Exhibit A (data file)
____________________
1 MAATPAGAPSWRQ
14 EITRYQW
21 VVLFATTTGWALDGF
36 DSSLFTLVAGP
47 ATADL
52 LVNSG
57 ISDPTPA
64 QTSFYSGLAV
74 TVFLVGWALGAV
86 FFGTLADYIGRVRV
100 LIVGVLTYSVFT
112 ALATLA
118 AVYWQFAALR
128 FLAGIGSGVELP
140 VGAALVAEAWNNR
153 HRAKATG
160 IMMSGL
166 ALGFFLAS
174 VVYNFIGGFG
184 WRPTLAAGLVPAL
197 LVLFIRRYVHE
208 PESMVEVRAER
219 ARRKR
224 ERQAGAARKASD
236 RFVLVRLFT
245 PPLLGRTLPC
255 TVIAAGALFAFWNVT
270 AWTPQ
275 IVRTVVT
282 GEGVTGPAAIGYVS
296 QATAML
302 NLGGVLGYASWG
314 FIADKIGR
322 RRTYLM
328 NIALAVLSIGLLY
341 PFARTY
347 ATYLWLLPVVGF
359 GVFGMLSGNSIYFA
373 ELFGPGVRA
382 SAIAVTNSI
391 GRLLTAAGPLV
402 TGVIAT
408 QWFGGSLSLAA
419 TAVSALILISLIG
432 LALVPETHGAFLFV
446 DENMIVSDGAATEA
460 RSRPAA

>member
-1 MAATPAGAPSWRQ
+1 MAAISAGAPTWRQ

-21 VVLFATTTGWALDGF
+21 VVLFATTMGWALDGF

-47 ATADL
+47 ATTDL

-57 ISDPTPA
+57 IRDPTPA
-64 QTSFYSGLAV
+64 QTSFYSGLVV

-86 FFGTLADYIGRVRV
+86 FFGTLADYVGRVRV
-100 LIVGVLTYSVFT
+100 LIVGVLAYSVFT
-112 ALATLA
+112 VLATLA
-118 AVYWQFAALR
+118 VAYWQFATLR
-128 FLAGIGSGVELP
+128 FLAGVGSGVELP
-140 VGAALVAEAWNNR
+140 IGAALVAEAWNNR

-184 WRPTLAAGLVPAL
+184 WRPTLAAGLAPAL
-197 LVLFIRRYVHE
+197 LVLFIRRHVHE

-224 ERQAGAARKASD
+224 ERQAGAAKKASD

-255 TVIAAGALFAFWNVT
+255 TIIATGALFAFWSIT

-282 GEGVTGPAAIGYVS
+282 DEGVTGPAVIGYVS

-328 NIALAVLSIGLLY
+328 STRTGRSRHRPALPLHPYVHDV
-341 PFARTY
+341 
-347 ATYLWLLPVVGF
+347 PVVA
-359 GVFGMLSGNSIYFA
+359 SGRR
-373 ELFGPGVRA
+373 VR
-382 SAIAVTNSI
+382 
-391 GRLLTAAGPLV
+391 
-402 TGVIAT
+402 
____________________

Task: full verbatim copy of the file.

1 MAATPAGAPSWRQ
14 EITRYQW
21 VVLFATTTGWALDGF
36 DSSLFTLVAGP
47 ATADL
52 LVNSG
57 ISDPTPA
64 QTSFYSGLAV
74 TVFLVGWALGAV
86 FFGTLADYIGRVRV
100 LIVGVLTYSVFT
112 ALATLA
118 AVYWQFAALR
128 FLAGIGSGVELP
140 VGAALVAEAWNNR
153 HRAKATG
160 IMMSGL
166 ALGFFLAS
174 VVYNFIGGFG
184 WRPTLAAGLVPAL
197 LVLFIRRYVHE
208 PESMVEVRAER
219 ARRKR
224 ERQAGAARKASD
236 RFVLVRLFT
245 PPLLGRTLPC
255 TVIAAGALFAFWNVT
270 AWTPQ
275 IVRTVVT
282 GEGVTGPAAIGYVS
296 QATAML
302 NLGGVLGYASWG
314 FIADKIGR
322 RRTYLM
328 NIALAVLSIGLLY
341 PFARTY
347 ATYLWLLPVVGF
359 GVFGMLSGNSIYFA
373 ELFGPGVRA
382 SAIAVTNSI
391 GRLLTAAGPLV
402 TGVIAT
408 QWFGGSLSLAA
419 TAVSALILISLIG
432 LALVPETHGAFLFV
446 DENMIVSDGAATEA
460 RSRPAA

>member
-1 MAATPAGAPSWRQ
+1 MAAISAGAPTWRQ

-21 VVLFATTTGWALDGF
+21 VVLFATTMGWALDGF

-47 ATADL
+47 ATTDL

-57 ISDPTPA
+57 IRDPTPA
-64 QTSFYSGLAV
+64 QTSFYSGLVV

-86 FFGTLADYIGRVRV
+86 FFGTLADYVGRVRV
-100 LIVGVLTYSVFT
+100 LIVGVLAYSVFT
-112 ALATLA
+112 VLATLA
-118 AVYWQFAALR
+118 VAYWQFATLR
-128 FLAGIGSGVELP
+128 FLAGVGSGVELP
-140 VGAALVAEAWNNR
+140 IGAALVAEAWNNR

-184 WRPTLAAGLVPAL
+184 WRPTLAAGLAPAL
-197 LVLFIRRYVHE
+197 LVLFIRRHVHE

-224 ERQAGAARKASD
+224 ERQAGAAKKASD

-255 TVIAAGALFAFWNVT
+255 TIIATGALFAFWSIT

-282 GEGVTGPAAIGYVS
+282 DEGVTGPAVIGYVS

-328 NIALAVLSIGLLY
+328 STRTGRSRHRPALPLHPYVHDV
-341 PFARTY
+341 
-347 ATYLWLLPVVGF
+347 PVVA
-359 GVFGMLSGNSIYFA
+359 SGRR
-373 ELFGPGVRA
+373 VR
-382 SAIAVTNSI
+382 
-391 GRLLTAAGPLV
+391 
-402 TGVIAT
+402 